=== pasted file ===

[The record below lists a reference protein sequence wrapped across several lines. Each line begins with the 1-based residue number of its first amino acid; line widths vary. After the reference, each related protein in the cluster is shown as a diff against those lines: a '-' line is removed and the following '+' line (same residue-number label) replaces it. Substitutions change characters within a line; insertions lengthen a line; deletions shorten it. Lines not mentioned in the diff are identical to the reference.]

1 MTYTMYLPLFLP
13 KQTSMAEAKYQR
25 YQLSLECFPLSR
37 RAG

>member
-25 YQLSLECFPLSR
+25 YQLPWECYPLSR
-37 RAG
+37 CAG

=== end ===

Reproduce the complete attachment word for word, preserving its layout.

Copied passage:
[The record below lists a reference protein sequence wrapped across several lines. Each line begins with the 1-based residue number of its first amino acid; line widths vary. After the reference, each related protein in the cluster is shown as a diff against those lines: a '-' line is removed and the following '+' line (same residue-number label) replaces it. Substitutions change characters within a line; insertions lengthen a line; deletions shorten it. Lines not mentioned in the diff are identical to the reference.]

1 MTYTMYLPLFLP
13 KQTSMAEAKYQR
25 YQLSLECFPLSR
37 RAG

>member
-25 YQLSLECFPLSR
+25 YQLPWECYPLSR
-37 RAG
+37 CAG